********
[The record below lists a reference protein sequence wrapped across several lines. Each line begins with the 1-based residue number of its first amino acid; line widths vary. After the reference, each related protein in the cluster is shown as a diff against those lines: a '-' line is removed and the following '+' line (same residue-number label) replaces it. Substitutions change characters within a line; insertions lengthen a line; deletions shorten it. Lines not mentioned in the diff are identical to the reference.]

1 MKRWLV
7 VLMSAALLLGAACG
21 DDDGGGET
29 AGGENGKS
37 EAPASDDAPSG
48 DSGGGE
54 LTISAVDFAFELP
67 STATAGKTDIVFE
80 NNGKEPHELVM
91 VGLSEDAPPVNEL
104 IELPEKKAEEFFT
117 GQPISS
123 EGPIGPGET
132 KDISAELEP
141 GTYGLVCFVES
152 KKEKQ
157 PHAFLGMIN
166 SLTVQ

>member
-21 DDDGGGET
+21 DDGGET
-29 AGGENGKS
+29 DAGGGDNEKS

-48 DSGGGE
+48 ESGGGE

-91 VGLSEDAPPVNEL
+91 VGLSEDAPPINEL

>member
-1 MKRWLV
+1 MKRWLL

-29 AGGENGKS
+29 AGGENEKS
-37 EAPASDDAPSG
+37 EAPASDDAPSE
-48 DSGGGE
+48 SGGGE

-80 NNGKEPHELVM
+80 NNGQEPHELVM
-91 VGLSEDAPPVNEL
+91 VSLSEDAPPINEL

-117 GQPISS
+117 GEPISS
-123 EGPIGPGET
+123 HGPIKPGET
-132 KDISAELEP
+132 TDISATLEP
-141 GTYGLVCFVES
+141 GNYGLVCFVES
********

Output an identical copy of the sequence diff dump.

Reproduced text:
[The record below lists a reference protein sequence wrapped across several lines. Each line begins with the 1-based residue number of its first amino acid; line widths vary. After the reference, each related protein in the cluster is shown as a diff against those lines: a '-' line is removed and the following '+' line (same residue-number label) replaces it. Substitutions change characters within a line; insertions lengthen a line; deletions shorten it. Lines not mentioned in the diff are identical to the reference.]

1 MKRWLV
7 VLMSAALLLGAACG
21 DDDGGGET
29 AGGENGKS
37 EAPASDDAPSG
48 DSGGGE
54 LTISAVDFAFELP
67 STATAGKTDIVFE
80 NNGKEPHELVM
91 VGLSEDAPPVNEL
104 IELPEKKAEEFFT
117 GQPISS
123 EGPIGPGET
132 KDISAELEP
141 GTYGLVCFVES
152 KKEKQ
157 PHAFLGMIN
166 SLTVQ

>member
-21 DDDGGGET
+21 DDGGET
-29 AGGENGKS
+29 DAGGGDNEKS

-48 DSGGGE
+48 ESGGGE

-91 VGLSEDAPPVNEL
+91 VGLSEDAPPINEL

>member
-1 MKRWLV
+1 MKRWLL

-29 AGGENGKS
+29 AGGENEKS
-37 EAPASDDAPSG
+37 EAPASDDAPSE
-48 DSGGGE
+48 SGGGE

-80 NNGKEPHELVM
+80 NNGQEPHELVM
-91 VGLSEDAPPVNEL
+91 VSLSEDAPPINEL

-117 GQPISS
+117 GEPISS
-123 EGPIGPGET
+123 HGPIKPGET
-132 KDISAELEP
+132 TDISATLEP
-141 GTYGLVCFVES
+141 GNYGLVCFVES